Imagine you’re working on a Scrum team with two-week sprints. At the kickoff, the tester gets information about the upcoming project. This information should help you understand the project’s basic requirements. At this point, you need to assess why the project matters. Ask questions like, “What does success look like?” and “What key problem is this project solving?” These questions help gather relevant information and identify project stakeholders—those who have knowledge and can influence change.

Building Context and Scaffolding

Context is vital for building a successful project framework. At the project’s start, meet with the team to learn the project details. If you’re working with existing software, understand the team’s knowledge about the current system and the challenges of integrating new features. If it’s a new software project, gather as much information as possible before development begins. Even without testable software, you can add value by considering how you’ll test the software once it’s ready. This preparation is part of your project plan.

Creating a Project Plan

A project plan outlines all the ways you intend to test the product. Start by documenting the software setup and the types of software you have. This helps you plan the necessary testing to cover the project. Understand the software conditions and apply appropriate testing methods, like integration, functional, security, or performance testing for user interfaces.

Keep asking questions about the desired outcome to determine the type of testing needed. If done well, you can map specific project aspects to corresponding testing techniques. Understanding the scope of delivery helps create a project plan that answers product questions, ensuring quality from the start. Use the project plan as a guide to establish quality in your projects from the very beginning.


Testing in Agile is a collaborative and continuous effort that integrates quality assurance into every phase of the development lifecycle. Agile testers play a pivotal role by engaging early, maintaining strong relationships with the team, and continuously providing feedback. By shifting left, testers involve themselves in the planning stages, ensuring that potential issues are identified and addressed early. This proactive approach, combined with a well-structured project plan and frequent communication, drives the team toward delivering high-quality products quickly and efficiently. The essence of Agile testing lies in its ability to adapt, collaborate, and continuously improve, fostering an environment where quality is a shared responsibility.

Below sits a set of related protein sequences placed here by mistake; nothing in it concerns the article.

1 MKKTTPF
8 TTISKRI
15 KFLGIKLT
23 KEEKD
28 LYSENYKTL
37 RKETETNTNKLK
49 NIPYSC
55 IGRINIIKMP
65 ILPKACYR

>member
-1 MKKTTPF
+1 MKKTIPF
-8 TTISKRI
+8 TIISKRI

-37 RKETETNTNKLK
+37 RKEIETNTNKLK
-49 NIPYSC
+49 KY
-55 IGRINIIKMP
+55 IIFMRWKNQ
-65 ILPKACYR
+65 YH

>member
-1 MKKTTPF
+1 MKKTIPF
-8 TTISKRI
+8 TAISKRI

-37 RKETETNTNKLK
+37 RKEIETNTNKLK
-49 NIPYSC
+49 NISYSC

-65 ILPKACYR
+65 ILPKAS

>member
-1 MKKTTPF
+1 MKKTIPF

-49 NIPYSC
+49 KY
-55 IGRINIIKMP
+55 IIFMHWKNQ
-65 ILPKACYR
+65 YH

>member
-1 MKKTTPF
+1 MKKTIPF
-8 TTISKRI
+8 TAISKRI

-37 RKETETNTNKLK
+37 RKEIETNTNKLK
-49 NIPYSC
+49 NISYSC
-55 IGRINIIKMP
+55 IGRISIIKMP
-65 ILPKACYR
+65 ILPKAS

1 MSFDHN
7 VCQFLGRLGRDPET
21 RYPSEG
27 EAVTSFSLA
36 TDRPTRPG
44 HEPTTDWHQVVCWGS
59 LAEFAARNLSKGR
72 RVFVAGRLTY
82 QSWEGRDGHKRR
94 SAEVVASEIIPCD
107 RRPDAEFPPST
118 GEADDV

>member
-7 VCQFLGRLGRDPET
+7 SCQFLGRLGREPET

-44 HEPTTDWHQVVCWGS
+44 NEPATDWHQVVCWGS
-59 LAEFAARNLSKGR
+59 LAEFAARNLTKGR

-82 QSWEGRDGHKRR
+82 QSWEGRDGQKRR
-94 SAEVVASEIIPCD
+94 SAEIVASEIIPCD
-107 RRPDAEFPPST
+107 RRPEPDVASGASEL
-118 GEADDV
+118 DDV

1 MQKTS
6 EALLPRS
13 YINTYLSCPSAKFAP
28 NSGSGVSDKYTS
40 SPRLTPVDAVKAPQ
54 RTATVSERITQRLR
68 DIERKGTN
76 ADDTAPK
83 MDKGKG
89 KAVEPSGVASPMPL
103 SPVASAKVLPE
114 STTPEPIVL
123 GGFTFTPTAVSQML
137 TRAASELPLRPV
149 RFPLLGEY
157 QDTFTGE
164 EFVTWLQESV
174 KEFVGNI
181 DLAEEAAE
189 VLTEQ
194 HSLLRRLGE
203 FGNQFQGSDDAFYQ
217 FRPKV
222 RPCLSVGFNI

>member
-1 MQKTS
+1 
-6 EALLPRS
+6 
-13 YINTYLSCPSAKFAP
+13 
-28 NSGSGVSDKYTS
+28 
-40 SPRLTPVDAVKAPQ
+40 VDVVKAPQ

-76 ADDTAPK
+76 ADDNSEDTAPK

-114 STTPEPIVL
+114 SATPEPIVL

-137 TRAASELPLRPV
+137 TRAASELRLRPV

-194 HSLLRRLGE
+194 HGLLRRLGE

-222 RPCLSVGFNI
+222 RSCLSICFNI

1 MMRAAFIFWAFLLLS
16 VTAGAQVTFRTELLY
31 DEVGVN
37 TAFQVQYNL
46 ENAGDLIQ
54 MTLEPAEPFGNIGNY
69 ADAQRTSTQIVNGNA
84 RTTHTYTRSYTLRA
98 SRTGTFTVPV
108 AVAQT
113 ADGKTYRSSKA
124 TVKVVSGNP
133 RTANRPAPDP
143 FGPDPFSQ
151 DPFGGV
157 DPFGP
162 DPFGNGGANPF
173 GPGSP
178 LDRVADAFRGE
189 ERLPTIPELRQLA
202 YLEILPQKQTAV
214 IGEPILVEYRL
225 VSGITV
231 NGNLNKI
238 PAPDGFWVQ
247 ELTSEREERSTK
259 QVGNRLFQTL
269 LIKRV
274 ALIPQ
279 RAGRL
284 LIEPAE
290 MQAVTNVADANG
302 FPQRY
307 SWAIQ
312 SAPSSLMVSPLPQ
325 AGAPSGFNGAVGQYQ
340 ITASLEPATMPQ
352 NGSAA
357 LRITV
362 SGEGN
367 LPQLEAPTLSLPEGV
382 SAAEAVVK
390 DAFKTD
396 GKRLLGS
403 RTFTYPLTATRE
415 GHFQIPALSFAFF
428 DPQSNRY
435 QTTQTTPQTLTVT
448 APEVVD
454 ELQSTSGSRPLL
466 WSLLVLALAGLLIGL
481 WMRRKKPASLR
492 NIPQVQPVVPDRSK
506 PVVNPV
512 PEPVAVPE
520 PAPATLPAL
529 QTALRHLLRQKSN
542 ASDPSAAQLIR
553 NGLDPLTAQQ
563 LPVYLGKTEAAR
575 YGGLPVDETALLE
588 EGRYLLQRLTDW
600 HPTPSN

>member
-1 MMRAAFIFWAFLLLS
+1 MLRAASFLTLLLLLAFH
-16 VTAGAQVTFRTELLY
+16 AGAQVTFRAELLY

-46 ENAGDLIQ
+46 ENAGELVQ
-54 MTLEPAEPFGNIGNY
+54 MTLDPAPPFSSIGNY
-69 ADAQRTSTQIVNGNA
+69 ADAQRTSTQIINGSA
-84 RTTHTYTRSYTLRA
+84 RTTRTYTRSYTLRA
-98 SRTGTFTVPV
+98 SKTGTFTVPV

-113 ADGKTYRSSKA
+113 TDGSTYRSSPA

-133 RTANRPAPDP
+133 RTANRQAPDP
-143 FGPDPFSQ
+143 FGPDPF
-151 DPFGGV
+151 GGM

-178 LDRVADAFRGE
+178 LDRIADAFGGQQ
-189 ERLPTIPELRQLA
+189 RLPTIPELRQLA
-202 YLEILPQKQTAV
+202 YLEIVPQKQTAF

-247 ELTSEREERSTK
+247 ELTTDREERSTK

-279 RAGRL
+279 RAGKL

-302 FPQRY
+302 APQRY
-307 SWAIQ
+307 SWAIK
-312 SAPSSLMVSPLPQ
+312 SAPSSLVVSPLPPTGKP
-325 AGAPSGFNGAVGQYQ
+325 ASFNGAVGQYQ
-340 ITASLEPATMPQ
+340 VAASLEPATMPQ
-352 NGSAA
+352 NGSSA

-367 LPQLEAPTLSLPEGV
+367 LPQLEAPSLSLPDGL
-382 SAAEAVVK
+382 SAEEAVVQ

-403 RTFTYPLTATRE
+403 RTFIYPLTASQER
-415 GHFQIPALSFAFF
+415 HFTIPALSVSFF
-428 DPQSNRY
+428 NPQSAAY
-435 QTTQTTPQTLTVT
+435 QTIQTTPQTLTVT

Key Takeaways

  1. Testing in the Agile Context:
    • Agile prioritizes individuals and interactions over tools and processes.
    • Collaboration and continuous feedback are key to maintaining high product quality.
  2. The Role of the Tester:
    • Agile testers are responsible for validating project iterations and ensuring they meet expectations.
    • They provide real-time data through various tests and offer constructive feedback to the team.
  3. Shifting Left:
    • Early involvement in the project lifecycle allows testers to identify and mitigate issues sooner.
    • Shifting left emphasizes the importance of planning and understanding project goals from the outset.
  4. Test Collaborations:
    • Strong relationships with stakeholders and team members are crucial for effective testing.
    • Continuous interaction and engagement help testers influence decisions and contribute to planning.
  5. Fundamental QA Methods:
    • Early participation in conversations enables thorough planning and understanding of testing methods.
    • Creating a detailed project plan that outlines testing strategies ensures comprehensive coverage and quality assurance.
  6. Continuous Communication and Feedback Loops:
    • Frequent testing and feedback loops enhance team productivity and help identify issues early.
    • This approach fosters a collaborative environment where quality is a shared goal.

By embracing these principles, Agile testers ensure that quality is embedded throughout the development process, leading to more reliable and user-centric products.